So that is why a famous TV talking head emceed the gathering, and in the front rows were former mayors like Eggs and Tiny Perfect Worship. Paul Godfrey, who had been chairman of Metro Toronto and just about everything else, spoke, and a chap named John Tory who had been a young radio reporter when Mike and I started, listened to my urgings that for gawd's sake, you got to run again.

It was a bawdy exciting time when Mike, and his buddy, Dave Garrick, built CN Towers and Skydomes and ran centennials where the Queen would have come if PET didn't want her visiting English Canada. Garrick spoke and I wandered back in my mind to when councils actually worked, instead of woked, and traffic actually moved as well as one or two cyclists in a bike lane.

I was part of that past which lives now only in my nostalgia. When you partied into the night, and the nice lady in Filey's rec room turned out to be Marilyn Bell who had an exciting time when she was only 14.

Too often the good old days were only good because you forget the goofs. But they really were in the decades before the century turned over like a dead carp and the pedestrians darting between the idling cars were oblivious to danger because of cell phones stuck in their ears.

But then it was time to leave the clumps of people from Mike's past to seek the yesteryear for the Downings, when it all began with a lad from Cornwall, who had been a teacher, professor, school inspector and surgeon named Dr. John Henry Downing. Mark and I finally found the stone that was placed nearly a century ago. Dad bought it when his first wife died. And then he died in 1939. His patients scattered through the east end included several future mayors and Conservative leaders and they mourned a charismatic character but the kids cheered because he had been Toronto school board chair and they got a holiday for the funeral.

Mark scrubbed the grime from the stone of grandparents he had never known. But the lowest lettering is difficult to see. My father had been a powerful man, in manner and stature, and he had married again when he was 66.  A bit of a scandal, or so they said, because my mother was a young nurse. Stoffelena Hoogstad died in 1941 two years after him, and my family descended into a turmoil, which is the reason her name was never on the stone until my sister Joyce found this on her return to Toronto from the small town of Chesley 17 years later.

But some people are remembered because they live in memory, not on stone memorials. And so it will be for Mike Filey.

Friday, April 7, 2023


Now that I am in my anecdotage, as my family remark rudely, my travels are limited by macular degeneration, diabetes, hearing aids, and a tendency to fall over.  So a dependance on wheelchairs, walkers and other drivers now limit me so I can only dream of flying with the RCAF north of Canada  as I once did

My old travelling companion is not hampered. My son John Henry celebrated turning 61 by traipsing around Europe and publishing on Facebook the photo trophies of visiting the birthplace of his grandmother in Holland. His wife Marie happily toured the France of her ancestors.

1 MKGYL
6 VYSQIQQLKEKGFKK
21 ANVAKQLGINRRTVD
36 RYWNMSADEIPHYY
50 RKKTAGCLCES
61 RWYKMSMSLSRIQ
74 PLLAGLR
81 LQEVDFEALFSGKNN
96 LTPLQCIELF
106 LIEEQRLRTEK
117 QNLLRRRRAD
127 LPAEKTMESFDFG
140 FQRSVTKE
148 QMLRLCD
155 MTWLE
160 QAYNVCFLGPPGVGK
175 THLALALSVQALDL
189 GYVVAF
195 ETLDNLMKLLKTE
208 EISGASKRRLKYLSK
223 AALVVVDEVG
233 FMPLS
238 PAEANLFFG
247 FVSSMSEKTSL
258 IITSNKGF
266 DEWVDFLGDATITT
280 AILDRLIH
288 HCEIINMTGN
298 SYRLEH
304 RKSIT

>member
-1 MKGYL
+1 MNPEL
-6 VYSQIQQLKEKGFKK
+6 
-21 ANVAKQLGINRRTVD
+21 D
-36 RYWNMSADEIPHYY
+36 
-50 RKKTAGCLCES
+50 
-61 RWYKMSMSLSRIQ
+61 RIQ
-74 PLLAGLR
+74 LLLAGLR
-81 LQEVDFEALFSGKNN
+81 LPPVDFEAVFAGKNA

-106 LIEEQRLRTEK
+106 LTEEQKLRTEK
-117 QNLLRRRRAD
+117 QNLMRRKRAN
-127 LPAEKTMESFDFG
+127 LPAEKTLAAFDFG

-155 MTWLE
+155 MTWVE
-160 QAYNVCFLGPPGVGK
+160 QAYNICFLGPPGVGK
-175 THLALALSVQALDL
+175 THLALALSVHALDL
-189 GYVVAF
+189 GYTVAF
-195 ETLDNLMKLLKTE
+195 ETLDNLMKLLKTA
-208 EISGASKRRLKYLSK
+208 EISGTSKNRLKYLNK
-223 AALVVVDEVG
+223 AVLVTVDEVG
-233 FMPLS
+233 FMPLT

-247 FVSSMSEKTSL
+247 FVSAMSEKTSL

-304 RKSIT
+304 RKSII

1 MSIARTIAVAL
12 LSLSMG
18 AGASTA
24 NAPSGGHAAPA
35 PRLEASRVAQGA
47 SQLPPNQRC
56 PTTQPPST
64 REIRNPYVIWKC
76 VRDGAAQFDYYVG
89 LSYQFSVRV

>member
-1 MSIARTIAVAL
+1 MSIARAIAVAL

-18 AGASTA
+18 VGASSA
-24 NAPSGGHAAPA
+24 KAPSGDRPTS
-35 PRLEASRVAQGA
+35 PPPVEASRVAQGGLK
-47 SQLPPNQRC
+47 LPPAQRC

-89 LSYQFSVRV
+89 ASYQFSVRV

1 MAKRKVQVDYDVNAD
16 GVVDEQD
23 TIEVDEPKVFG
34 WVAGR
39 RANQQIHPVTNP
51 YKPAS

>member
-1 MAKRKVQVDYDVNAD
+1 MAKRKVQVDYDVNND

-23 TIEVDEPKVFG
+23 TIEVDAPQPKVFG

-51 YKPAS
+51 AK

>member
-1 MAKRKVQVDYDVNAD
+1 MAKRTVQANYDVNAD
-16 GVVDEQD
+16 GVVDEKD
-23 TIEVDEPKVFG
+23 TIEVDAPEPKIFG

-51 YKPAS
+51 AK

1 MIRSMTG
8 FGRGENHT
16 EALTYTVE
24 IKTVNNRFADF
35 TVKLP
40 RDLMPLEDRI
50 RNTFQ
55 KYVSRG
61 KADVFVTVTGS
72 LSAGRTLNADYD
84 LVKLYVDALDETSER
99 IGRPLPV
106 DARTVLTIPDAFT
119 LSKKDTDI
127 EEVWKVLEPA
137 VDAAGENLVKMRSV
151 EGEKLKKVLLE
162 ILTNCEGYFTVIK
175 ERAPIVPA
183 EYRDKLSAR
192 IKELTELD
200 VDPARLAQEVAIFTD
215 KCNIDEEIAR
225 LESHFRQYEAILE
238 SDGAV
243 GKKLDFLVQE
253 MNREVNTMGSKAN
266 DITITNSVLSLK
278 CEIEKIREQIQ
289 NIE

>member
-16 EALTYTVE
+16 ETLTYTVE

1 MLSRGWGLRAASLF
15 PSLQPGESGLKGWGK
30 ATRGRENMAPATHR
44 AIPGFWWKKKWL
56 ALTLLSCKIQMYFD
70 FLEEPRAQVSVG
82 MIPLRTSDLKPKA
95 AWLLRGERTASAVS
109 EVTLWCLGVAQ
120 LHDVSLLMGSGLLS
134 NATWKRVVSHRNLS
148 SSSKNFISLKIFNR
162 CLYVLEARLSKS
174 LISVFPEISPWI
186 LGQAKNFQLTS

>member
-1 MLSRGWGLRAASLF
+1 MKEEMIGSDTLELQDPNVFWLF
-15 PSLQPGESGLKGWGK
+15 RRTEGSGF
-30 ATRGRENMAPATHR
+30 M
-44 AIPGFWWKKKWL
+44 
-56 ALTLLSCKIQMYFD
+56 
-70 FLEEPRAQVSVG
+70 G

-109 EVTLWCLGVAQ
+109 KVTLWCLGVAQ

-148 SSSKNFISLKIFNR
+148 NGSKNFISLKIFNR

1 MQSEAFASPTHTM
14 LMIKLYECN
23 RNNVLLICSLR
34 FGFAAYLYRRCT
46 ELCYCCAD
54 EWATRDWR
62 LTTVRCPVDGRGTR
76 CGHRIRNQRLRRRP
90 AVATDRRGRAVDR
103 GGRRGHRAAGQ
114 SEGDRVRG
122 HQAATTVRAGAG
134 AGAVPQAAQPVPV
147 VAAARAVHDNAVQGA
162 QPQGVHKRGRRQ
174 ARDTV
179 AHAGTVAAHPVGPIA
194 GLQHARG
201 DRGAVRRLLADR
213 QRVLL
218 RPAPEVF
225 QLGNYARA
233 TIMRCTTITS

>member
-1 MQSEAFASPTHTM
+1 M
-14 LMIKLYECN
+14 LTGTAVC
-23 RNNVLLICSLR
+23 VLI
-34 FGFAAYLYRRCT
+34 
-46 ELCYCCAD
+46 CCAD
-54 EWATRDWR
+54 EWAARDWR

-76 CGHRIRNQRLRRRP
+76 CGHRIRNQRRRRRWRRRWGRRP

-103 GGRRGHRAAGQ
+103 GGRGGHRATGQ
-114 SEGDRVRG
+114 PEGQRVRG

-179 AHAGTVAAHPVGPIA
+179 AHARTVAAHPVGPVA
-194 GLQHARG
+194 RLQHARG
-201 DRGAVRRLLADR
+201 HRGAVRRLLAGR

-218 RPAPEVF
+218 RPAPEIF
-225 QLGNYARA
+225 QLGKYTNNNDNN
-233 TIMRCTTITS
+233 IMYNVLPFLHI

And I savoured every pixel. Once John Henry (JHDIII) and I gawked our way around the Caribbean and exotic sites from Easter Island to the Galapagos and the dangerous bits of South America. The memories meld now into a gazpacho of delight and splashing in the Trent substitutes for diving with hammerhead sharks. 

JHDIII had a drink or two at Harry's. There are a few bars like that dotted in legendary cities. But the picture took me back to the one in Venice where I once roamed on glorious visits. Like that trip with Bill Davis where I saved the premier and Cathy from being arrested at the Trevi Fountain.

It was Sunday morning in Venice and the press corp were tired from journalism before the days of cell phones and computers and you had to find a telegraph office to file. So we decided to greet the day at Harry's just over from the famous hotel. I was dragged along because David Allen of the Star and Allan Dickie of CP (we called them the Giant and the Midget) insisted. We were huddled around a starched table cloth on a tiny table when the big doors banged open.

It was like a scene from a movie in the early 1970s. In swept Orson Welles dressed in black with blonde bimbos on each arm. He carried a cape and cigar box which he handed to the bartender. He enthroned himself imperiously on a banquette, looked disdainfully at the crowd and snapped his fingers. The bartender ran up, unwrapped a cigar, cut the end and then lit it. Welles blew a plume of smoke over the  rabble as the girls giggled at being so close to a famous man.

I stood up and said let's go, we have seen everything now. 

When JHDIII sent me that picture it all came back to the years when my only concerns were not falling into a canal while drunk and where in hell was a telegraph office. I have many tales (the family say too many) and often the stars in them have gone to death and legend. I crashed into Mandela in Kyoto, was teargassed in Seoul, crash-landed with Justin Trudeau's grandfather in the Yukon, posed with Clinton, badgered Netanyahu.......

But I remember that beer at that bar looking across at the swollen actor with all the other stories that now churn in a memory that has volcanoes of missing facts.

Wednesday, January 18, 2023

David Onley's Triumphed In His Space

It was just another municipal staff Christmas party that I poked into one evening on the hunt for anything that might interest a Sun reader. My daily marathon for 40 years and thousands of columns and editorials. Nodded to friendly aldermen and dodged the roasted. Mel Lastman glared and I retreated to a nook where Charles Onley waited to go home.